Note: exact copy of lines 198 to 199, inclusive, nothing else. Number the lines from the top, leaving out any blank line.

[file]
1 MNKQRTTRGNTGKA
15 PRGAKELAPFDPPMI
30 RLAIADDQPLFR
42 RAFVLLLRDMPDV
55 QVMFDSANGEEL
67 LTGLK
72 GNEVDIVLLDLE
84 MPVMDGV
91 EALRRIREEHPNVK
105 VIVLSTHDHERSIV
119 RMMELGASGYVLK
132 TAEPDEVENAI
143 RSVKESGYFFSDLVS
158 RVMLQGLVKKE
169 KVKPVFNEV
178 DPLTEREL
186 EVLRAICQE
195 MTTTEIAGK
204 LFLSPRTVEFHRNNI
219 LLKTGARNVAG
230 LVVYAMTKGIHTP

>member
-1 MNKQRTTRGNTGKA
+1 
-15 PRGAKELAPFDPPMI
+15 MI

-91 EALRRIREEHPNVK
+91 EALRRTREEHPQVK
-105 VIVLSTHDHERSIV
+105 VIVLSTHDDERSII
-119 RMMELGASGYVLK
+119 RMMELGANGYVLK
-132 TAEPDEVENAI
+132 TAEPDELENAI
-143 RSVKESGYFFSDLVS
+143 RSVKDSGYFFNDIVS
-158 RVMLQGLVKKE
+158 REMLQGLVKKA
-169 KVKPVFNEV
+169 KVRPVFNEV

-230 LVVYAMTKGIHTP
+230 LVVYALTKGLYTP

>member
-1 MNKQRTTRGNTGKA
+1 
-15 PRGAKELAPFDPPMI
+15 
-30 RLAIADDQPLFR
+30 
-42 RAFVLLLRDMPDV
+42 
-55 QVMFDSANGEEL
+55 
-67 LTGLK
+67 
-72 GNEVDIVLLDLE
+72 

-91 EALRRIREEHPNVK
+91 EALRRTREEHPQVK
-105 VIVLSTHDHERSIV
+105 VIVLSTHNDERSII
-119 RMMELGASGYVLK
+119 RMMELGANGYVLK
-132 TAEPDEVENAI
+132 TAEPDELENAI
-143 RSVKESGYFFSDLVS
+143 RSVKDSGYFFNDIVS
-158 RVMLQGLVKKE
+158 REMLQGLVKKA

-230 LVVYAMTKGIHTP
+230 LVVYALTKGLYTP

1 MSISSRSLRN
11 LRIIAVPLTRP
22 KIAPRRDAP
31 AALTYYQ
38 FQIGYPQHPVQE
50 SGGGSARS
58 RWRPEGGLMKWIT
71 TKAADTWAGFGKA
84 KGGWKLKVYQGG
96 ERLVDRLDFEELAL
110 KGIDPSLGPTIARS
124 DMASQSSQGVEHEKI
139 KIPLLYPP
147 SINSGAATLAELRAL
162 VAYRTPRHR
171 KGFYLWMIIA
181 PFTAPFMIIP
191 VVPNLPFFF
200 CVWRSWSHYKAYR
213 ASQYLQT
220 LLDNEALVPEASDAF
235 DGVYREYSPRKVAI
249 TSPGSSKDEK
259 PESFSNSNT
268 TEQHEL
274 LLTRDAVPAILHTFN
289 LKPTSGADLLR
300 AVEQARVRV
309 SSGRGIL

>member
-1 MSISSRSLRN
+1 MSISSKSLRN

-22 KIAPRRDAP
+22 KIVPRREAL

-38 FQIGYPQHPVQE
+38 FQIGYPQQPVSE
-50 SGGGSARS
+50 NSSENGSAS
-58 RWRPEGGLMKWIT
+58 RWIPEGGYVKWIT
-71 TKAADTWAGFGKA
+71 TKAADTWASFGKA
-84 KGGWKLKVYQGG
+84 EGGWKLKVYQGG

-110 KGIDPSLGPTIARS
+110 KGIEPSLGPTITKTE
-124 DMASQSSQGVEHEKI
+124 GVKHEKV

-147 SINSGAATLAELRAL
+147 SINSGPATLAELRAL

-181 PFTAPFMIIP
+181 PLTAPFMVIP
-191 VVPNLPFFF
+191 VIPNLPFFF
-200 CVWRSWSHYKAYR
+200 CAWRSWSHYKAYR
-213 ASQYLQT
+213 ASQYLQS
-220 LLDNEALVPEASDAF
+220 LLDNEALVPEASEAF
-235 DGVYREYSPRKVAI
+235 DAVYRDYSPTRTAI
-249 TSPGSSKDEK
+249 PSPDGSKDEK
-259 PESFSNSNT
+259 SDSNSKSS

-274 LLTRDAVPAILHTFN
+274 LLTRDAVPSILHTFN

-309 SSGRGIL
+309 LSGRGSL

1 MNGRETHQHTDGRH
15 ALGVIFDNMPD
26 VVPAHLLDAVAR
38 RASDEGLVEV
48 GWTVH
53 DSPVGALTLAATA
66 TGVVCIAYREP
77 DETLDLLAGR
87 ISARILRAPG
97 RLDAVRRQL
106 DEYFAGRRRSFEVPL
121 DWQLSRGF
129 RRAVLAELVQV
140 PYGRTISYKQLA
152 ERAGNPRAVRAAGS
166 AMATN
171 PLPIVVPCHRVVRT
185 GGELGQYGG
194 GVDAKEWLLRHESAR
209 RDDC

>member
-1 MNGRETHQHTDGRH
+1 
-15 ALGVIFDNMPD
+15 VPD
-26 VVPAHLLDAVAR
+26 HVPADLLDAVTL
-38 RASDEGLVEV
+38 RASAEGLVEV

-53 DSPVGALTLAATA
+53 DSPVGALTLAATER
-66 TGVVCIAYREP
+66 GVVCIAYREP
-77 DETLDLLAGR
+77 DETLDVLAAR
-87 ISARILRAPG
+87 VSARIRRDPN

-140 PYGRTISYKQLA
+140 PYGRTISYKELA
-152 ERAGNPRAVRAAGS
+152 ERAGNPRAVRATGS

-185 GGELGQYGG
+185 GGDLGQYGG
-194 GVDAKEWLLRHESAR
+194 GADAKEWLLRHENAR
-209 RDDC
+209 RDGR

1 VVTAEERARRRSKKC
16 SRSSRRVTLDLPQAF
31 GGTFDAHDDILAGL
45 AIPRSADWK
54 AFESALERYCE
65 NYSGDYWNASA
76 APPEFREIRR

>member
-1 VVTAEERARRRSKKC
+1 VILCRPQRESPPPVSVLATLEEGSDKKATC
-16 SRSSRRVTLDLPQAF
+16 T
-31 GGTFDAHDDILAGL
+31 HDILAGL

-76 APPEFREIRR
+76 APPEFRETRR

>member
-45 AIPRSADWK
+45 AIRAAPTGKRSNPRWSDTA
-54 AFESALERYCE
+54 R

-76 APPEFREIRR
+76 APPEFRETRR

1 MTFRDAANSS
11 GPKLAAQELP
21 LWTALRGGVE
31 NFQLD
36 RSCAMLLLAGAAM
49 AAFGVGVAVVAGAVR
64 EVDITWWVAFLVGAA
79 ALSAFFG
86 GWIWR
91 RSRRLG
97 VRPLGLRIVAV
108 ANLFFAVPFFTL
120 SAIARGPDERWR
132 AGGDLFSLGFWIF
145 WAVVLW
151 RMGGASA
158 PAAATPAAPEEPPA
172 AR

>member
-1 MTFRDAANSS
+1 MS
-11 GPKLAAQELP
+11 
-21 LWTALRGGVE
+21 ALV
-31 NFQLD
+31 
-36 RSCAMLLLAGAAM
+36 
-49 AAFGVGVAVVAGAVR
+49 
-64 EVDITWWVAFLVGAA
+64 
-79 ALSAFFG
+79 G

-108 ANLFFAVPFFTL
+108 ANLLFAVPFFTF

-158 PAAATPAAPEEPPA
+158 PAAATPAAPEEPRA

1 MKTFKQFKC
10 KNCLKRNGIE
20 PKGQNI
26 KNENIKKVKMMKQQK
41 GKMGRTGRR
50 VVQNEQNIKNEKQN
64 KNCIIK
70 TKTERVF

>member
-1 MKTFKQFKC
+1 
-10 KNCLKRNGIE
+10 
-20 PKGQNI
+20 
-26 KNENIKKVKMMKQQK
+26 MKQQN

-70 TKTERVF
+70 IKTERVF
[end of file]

+1 VILCRPQRESPPPVSVLATLEEGSDKKATC
-16 SRSSRRVTLDLPQAF